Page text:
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Kosovo Acquits Nine Albanians Accused of Terrorism

Issue looms large on Pristina’s agenda as former Islamic State fighters return home. 7 December 2017

A Kosovo court in Pristina acquitted yesterday nine Albanians sentenced in 2013 to up to nine years in jail for a 2012 terror attack against a border post in southern Serbia. The court cited a lack of proof that the group had committed the crime, AP reports.

 

A Serb border guard was injured during the attack and international prosecutors of the European Union Rule of Law Mission in Kosovo had argued that the suspects used automatic weapons to carry out the assault.

 

The Supreme Court had found procedural mistakes in the original case, following an appeal.

 

Kosovo officials have long worried about possible terrorist attacks, and the government recently said that fighters returning home from conflict zones in the Middle East pose a very real threat.

 

 “As has been seen in many examples in Europe, radicalized individuals can commit acts of extreme violence against both the population and institutions in their own country, and therefore the risk that Kosovo might be targeted for such a terrorist attack cannot be excluded,” the document said, as cited by Balkan Insight.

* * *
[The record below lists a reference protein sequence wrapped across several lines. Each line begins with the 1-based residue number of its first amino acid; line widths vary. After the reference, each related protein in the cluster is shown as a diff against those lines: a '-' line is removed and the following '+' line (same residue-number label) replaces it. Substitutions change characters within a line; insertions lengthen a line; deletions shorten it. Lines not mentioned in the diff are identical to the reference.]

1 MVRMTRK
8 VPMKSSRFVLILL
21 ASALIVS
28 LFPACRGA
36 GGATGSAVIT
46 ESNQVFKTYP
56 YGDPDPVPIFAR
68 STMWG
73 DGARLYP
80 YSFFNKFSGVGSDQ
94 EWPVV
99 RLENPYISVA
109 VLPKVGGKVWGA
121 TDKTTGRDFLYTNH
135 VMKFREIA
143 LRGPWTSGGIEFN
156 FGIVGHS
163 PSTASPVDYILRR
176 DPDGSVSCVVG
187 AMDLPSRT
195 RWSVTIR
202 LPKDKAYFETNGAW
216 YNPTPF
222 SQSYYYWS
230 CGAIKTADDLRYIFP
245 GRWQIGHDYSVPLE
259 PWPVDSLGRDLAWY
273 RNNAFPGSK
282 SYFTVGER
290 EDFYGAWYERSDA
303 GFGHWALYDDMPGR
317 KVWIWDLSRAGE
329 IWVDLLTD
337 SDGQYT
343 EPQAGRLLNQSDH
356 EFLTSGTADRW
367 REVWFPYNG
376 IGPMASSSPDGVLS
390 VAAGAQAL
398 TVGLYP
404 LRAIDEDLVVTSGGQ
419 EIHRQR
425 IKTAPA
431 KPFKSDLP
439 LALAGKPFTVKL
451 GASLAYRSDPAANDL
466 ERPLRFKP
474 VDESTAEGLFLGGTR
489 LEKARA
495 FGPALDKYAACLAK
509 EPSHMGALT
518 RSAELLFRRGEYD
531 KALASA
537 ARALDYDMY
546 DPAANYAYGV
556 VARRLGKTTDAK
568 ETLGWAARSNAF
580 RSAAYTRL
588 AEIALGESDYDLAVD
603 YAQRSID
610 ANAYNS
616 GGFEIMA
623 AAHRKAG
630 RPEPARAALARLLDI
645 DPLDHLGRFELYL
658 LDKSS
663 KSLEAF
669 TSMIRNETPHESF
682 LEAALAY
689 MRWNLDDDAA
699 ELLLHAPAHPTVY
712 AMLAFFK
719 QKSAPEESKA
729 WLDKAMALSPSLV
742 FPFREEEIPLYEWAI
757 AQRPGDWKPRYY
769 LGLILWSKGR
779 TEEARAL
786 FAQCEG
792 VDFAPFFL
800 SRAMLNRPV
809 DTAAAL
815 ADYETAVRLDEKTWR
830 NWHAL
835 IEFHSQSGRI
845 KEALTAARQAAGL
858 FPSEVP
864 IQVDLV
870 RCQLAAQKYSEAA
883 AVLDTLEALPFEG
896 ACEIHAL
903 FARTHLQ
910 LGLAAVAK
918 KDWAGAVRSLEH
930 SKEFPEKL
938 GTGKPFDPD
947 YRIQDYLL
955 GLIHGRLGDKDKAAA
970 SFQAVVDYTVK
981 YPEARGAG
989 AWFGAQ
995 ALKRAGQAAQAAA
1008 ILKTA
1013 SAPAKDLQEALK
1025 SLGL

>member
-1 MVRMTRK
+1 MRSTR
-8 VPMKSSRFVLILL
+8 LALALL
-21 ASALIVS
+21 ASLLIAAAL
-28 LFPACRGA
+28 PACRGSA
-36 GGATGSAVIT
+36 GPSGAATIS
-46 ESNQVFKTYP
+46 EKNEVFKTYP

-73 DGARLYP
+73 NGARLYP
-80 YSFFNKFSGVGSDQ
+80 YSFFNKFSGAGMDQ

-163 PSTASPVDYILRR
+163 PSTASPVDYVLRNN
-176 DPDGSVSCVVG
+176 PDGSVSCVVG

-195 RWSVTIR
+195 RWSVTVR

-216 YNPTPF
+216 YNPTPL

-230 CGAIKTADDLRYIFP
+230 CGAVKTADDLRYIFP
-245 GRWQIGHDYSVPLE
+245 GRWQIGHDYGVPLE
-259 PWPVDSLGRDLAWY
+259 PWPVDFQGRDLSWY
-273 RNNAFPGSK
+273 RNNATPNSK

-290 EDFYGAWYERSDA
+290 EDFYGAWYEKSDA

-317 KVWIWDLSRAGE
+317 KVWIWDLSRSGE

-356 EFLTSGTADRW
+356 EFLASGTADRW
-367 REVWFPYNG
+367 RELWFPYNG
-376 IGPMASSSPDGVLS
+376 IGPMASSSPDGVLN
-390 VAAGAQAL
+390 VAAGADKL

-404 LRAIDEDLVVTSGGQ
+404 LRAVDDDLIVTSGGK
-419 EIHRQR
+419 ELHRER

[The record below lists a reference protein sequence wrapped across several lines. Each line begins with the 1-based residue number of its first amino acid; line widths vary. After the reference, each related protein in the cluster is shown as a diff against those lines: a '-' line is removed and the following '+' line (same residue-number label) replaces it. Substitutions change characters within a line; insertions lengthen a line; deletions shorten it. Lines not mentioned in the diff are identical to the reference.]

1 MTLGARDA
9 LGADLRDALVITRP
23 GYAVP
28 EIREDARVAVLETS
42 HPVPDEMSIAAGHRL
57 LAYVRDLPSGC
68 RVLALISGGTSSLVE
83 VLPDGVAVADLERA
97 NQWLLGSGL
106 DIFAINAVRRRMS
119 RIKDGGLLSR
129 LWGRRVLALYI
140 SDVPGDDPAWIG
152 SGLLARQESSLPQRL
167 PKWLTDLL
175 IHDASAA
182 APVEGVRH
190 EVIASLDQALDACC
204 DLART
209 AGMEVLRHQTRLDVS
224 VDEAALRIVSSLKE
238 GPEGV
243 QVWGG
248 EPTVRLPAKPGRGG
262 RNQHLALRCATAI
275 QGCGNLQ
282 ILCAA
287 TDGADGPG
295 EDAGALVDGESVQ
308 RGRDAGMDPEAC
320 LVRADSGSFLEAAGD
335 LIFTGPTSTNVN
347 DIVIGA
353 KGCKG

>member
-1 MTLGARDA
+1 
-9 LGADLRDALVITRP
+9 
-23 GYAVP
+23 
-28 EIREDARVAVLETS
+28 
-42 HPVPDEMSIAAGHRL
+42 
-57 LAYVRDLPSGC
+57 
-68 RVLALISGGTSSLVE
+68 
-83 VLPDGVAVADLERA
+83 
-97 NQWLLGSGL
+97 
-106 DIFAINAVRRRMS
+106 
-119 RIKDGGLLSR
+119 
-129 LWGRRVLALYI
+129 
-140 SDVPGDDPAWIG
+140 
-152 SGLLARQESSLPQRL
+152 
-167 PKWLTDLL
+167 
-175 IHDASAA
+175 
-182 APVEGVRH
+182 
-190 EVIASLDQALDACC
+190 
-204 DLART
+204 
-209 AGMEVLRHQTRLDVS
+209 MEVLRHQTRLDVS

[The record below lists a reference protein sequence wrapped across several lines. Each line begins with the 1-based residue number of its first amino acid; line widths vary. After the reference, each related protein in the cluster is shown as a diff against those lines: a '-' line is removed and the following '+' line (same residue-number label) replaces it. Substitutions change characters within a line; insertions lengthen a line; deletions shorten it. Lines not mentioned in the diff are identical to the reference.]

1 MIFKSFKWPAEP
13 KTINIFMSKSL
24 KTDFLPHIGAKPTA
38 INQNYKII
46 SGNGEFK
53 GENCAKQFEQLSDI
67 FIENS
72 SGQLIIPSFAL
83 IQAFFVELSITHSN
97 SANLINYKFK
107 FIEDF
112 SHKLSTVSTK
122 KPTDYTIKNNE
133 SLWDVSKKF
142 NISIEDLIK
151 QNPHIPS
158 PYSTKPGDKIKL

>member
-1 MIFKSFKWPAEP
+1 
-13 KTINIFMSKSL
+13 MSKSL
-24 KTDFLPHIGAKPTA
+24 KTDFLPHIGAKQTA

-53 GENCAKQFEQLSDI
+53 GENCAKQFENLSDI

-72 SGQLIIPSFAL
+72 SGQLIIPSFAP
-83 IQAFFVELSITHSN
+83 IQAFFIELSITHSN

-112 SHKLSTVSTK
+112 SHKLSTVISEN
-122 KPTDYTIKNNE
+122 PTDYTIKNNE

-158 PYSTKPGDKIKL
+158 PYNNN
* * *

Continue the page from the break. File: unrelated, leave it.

In November 2016, Kosovo arrested 19 people suspected of having links to the Islamic State, as well as planning attacks in both Kosovo and neighboring Albania against an Israeli football team that was playing in the region, Balkan Insight writes. At that time, around 300 Kosovo Albanians had joined ISIS since the beginning of the conflict in Syria in 2011, according to reports cited by Balkan Insight.

 

Another issue undermining Kosovo’s stability is the Balkan country’s tetchy relationship with Serbia, which, to this day, doesn’t recognize its independence.

 

“Lack of progress has a negative impact in both Kosovo and Serbia,” writes The Washington Times. “Failure to fully integrate into the international system undermines Kosovo’s economy, which suffers from 30 percent unemployment and even higher youth unemployment. Lack of economic development has fueled an underground economy. Criminality, corruption and cronyism are widespread in the region.”

 

 

  • Last February, four men were arrested near the Visoki Decani monastery near Peja, Kosovo on charges of illegally possessing weapons. City prosecutors earlier said they suspected one of the men had fought alongside Islamic militants in Syria and that another had been stopped as he tried to reach the Middle East.

Compiled by Claudia Harmata

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